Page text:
Russia's security proposal doesn't threaten NATO, official says
BERLIN: Russia's ambassador to NATO said Monday that the Kremlin had no intention of undermining the NATO military alliance or, for that matter, any other organization established during the Cold War.
"Our ideas are profoundly misunderstood," Dmitri Rogozin, Russia's envoy to the trans-Atlantic alliance, told NATO's top diplomats during a two-hour meeting in which he said the Kremlin was working on a new foreign policy concept.
Central to that concept are plans for establishing a security structure that would stretch from Canada across Russia to China. But military experts suspect such a new forum could eventually supersede NATO, of which Russia is not a member, and the Organization for Security and Cooperation in Europe, in which Russia is a member and plays a big role.
Russia, increasingly wealthy, thanks to energy exports, and thus newly confident, is prepared to adopt a more assertive foreign policy stance, President Dmitri Medvedev made clear in his speech to Russian ambassadors this month. He proposed "a modern European architecture that would be designed for 21st-century realities."
Ambassadors at NATO headquarters in Brussels, eager to hear much more about Russia's intentions, politely bombarded Rogozin - an often outspoken diplomat known for his nationalist views - with questions about the new security structure. What would it mean for NATO? What would happen to other international structures? How would Russia build this new system? How would it work? What was wrong with the existing organizations?
Rogozin was willing to field many questions from the ambassadors who spoke, who included those from the United States, Britain and Eastern Europe, according to diplomats present at the meeting.
But to the disappointment of the envoys, eager for much more information, Rogozin was short of answers; work on the security concept was still in progress.
"Ambassador Rogozin did not go into any detail on President Medvedev's proposals," said James Appathurai, NATO spokesman. "The ambassadors asked a number of fundamental questions, which Ambassador Rogozin promised to deal with in more detail in September."
In London, the Foreign Office said NATO remained central to Europe's security, regardless of Russia's proposals. "Russia has an important role to play on the international stage," said Paul Sykes, a Foreign Office spokesman. "We have always been of the fundamental view that NATO is the key to Europe's security, and that remains our view."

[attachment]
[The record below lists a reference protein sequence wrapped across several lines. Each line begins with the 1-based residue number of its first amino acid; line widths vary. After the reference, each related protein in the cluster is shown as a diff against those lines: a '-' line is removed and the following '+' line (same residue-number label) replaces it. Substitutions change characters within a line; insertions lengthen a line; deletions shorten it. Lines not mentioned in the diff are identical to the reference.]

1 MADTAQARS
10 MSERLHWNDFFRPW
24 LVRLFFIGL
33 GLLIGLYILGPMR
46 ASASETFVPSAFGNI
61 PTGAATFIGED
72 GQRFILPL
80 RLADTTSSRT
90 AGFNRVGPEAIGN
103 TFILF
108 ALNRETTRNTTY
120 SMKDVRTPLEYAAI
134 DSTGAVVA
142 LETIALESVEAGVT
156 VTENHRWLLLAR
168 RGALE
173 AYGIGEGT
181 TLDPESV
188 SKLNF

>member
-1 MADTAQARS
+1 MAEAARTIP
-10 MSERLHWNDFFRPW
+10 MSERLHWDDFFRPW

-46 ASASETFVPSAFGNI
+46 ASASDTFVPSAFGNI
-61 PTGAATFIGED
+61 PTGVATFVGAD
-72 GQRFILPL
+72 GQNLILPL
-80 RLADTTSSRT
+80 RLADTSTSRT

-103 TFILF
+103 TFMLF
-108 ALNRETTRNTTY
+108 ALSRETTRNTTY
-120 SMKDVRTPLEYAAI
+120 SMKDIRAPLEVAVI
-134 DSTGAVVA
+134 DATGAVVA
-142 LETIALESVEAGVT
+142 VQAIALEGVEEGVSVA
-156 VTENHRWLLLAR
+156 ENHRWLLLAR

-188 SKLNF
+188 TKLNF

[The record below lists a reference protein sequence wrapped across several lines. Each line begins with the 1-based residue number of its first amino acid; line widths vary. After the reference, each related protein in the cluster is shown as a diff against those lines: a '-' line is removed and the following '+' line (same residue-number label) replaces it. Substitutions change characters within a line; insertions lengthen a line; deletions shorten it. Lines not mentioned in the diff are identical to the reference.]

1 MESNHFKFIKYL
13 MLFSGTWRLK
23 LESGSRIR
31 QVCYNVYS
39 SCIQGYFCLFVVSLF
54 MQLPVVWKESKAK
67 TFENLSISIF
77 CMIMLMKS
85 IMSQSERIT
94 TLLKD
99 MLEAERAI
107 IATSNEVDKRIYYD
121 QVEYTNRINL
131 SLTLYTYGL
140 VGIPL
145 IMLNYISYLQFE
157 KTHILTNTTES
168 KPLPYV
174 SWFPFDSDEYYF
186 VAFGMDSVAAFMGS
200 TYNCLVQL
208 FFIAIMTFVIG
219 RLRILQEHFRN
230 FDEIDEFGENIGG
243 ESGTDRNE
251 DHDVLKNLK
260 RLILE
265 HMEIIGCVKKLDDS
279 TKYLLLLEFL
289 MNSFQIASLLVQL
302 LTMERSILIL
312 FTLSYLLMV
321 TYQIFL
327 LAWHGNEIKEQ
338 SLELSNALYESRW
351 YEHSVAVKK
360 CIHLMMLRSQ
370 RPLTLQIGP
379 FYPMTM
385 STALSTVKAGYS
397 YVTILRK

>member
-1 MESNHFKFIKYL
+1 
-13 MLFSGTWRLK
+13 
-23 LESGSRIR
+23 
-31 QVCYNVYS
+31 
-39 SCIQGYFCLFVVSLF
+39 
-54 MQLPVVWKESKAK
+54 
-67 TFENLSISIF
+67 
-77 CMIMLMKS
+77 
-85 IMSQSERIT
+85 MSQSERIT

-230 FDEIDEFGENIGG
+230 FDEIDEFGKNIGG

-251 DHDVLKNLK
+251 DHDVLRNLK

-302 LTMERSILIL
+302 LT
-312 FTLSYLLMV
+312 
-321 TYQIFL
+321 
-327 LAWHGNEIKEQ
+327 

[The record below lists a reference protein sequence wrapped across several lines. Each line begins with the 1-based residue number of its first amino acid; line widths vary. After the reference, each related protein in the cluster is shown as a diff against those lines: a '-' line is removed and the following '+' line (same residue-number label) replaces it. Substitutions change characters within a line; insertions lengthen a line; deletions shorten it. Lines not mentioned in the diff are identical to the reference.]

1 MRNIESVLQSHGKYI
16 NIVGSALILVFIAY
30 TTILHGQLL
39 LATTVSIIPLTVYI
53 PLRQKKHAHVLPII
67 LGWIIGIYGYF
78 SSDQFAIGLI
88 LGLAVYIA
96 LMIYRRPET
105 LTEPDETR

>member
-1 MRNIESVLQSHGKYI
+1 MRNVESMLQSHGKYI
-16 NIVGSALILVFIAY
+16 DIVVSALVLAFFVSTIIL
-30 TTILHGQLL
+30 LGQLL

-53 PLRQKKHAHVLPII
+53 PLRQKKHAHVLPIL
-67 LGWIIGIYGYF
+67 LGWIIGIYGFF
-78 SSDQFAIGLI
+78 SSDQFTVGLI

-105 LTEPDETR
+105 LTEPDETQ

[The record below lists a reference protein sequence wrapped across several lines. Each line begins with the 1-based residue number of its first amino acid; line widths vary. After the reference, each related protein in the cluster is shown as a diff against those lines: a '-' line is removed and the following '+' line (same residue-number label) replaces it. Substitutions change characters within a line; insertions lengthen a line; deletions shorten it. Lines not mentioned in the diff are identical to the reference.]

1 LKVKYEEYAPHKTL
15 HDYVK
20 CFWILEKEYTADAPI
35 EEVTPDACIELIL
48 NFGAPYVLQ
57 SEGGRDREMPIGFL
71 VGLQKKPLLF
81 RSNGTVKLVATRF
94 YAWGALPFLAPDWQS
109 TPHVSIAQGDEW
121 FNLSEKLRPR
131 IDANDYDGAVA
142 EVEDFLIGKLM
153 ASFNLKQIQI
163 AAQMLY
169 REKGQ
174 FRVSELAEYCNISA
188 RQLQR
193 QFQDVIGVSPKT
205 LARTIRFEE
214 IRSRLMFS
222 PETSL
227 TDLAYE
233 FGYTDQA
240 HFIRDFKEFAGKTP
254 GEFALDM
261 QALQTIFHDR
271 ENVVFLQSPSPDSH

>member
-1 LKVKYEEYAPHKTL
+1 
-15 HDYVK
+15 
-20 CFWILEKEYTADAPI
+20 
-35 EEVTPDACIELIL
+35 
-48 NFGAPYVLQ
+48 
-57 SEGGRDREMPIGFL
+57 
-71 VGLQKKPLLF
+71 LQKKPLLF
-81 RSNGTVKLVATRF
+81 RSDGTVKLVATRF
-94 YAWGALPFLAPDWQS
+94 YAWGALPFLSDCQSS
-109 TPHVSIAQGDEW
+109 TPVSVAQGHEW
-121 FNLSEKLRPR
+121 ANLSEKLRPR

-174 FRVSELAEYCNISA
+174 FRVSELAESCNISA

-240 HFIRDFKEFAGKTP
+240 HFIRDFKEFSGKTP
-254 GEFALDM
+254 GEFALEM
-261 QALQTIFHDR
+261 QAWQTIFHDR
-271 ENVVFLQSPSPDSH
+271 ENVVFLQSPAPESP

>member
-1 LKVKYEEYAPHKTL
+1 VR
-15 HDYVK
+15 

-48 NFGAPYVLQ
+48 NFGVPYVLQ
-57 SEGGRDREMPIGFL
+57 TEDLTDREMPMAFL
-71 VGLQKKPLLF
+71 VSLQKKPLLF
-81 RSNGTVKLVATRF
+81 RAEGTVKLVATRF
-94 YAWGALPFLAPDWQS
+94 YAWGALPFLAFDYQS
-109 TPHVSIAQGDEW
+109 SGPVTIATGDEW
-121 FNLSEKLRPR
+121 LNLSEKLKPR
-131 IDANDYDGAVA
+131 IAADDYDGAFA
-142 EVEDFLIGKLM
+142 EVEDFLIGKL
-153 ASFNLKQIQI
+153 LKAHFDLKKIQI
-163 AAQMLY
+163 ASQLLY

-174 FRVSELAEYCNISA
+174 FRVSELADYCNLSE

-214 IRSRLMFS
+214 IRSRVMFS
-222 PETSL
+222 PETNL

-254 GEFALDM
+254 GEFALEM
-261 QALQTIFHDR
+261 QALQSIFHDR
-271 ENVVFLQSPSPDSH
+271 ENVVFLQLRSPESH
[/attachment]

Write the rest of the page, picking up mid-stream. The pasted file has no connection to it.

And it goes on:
In Vienna, senior diplomats at the Organization for Security and Cooperation, which was established in 1975 to try to ease East-West tensions, said they were intrigued by the Kremlin's approach.
Alexander Stubb, the Finnish foreign minister, who is the organization's chairman in office, said he was "inquisitive."
"I'm positive of the fact that the Russians have come up with a constructive idea, as opposed to, for instance, criticizing NATO," Stubb said. "I want to have a look at it very carefully, but to me there cannot and there should not be any kind of a European security organization without the United States."
Martin Nesirky, spokesman for the Organization for Security and Cooperation in Europe said it looked forward to hearing more details.
"The OSCE, quite clearly, has been part of the European security architecture from the very start," Nesirky said, referring to the organization. "It must remain an instrumental part of that architecture."
In proposing new security architecture for Europe, the Kremlin wants to avert decisions by the United States or European nations that lack support from the United Nations, like the U.S-led invasion of Iraq in 2003 and the recognition by the United States and most European Union countries of Kosovo's independence from Serbia. Such actions, the Kremlin argues, have made a mockery of international law.
At the heart of the proposals is the idea that any new European security treaty would be a legally binding document based on the UN Charter, Rogozin said in an interview by e-mail last week.
He said Russia would also convene an international forum that would include the Organization for Security and Cooperation, NATO, the European Union, the Russian-led Commonwealth of Independent States and the Russian-led Collective Security Treaty Organization, which includes Central Asian countries.
The main reason for a new security pact is that Europe can no longer cope with the problems it faces, according to one of the proposals. "Modern European security is overwhelmed with problems, ranging from NATO enlargement to illegal migration, drug trafficking, organized crime and terrorism," Rogozin said in the interview.